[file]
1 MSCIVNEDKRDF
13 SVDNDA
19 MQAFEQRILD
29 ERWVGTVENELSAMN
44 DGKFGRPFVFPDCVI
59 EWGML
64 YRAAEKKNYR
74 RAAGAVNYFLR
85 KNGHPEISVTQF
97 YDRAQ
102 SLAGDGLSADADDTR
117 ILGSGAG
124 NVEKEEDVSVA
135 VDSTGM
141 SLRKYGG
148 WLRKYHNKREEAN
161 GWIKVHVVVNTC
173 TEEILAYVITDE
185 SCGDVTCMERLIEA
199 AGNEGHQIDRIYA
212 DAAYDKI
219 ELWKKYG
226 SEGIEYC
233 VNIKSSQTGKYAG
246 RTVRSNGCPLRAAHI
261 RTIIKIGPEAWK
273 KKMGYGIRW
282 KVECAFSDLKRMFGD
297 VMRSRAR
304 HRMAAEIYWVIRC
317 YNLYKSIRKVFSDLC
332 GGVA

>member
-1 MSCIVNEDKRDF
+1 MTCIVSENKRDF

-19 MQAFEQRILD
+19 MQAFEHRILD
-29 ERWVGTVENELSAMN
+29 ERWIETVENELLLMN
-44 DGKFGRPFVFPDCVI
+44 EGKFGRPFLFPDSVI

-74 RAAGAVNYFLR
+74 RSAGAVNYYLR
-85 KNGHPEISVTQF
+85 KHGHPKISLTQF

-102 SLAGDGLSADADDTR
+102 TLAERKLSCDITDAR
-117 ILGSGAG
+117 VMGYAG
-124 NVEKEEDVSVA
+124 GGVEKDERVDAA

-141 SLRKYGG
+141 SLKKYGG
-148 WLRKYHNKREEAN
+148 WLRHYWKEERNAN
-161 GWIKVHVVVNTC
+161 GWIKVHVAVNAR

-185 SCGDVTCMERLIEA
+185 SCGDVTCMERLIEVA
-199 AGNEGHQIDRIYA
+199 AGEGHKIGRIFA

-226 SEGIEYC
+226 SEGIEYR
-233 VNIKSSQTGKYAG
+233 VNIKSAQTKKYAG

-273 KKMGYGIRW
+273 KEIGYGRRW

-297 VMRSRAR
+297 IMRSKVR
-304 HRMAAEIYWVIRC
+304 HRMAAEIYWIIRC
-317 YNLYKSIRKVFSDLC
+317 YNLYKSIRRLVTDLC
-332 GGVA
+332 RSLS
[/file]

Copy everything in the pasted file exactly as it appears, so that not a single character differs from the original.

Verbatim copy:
1 MSCIVNEDKRDF
13 SVDNDA
19 MQAFEQRILD
29 ERWVGTVENELSAMN
44 DGKFGRPFVFPDCVI
59 EWGML
64 YRAAEKKNYR
74 RAAGAVNYFLR
85 KNGHPEISVTQF
97 YDRAQ
102 SLAGDGLSADADDTR
117 ILGSGAG
124 NVEKEEDVSVA
135 VDSTGM
141 SLRKYGG
148 WLRKYHNKREEAN
161 GWIKVHVVVNTC
173 TEEILAYVITDE
185 SCGDVTCMERLIEA
199 AGNEGHQIDRIYA
212 DAAYDKI
219 ELWKKYG
226 SEGIEYC
233 VNIKSSQTGKYAG
246 RTVRSNGCPLRAAHI
261 RTIIKIGPEAWK
273 KKMGYGIRW
282 KVECAFSDLKRMFGD
297 VMRSRAR
304 HRMAAEIYWVIRC
317 YNLYKSIRKVFSDLC
332 GGVA

>member
-1 MSCIVNEDKRDF
+1 MTCIVSENKRDF

-19 MQAFEQRILD
+19 MQAFEHRILD
-29 ERWVGTVENELSAMN
+29 ERWIETVENELLLMN
-44 DGKFGRPFVFPDCVI
+44 EGKFGRPFLFPDSVI

-74 RAAGAVNYFLR
+74 RSAGAVNYYLR
-85 KNGHPEISVTQF
+85 KHGHPKISLTQF

-102 SLAGDGLSADADDTR
+102 TLAERKLSCDITDAR
-117 ILGSGAG
+117 VMGYAG
-124 NVEKEEDVSVA
+124 GGVEKDERVDAA

-141 SLRKYGG
+141 SLKKYGG
-148 WLRKYHNKREEAN
+148 WLRHYWKEERNAN
-161 GWIKVHVVVNTC
+161 GWIKVHVAVNAR

-185 SCGDVTCMERLIEA
+185 SCGDVTCMERLIEVA
-199 AGNEGHQIDRIYA
+199 AGEGHKIGRIFA

-226 SEGIEYC
+226 SEGIEYR
-233 VNIKSSQTGKYAG
+233 VNIKSAQTKKYAG

-273 KKMGYGIRW
+273 KEIGYGRRW

-297 VMRSRAR
+297 IMRSKVR
-304 HRMAAEIYWVIRC
+304 HRMAAEIYWIIRC
-317 YNLYKSIRKVFSDLC
+317 YNLYKSIRRLVTDLC
-332 GGVA
+332 RSLS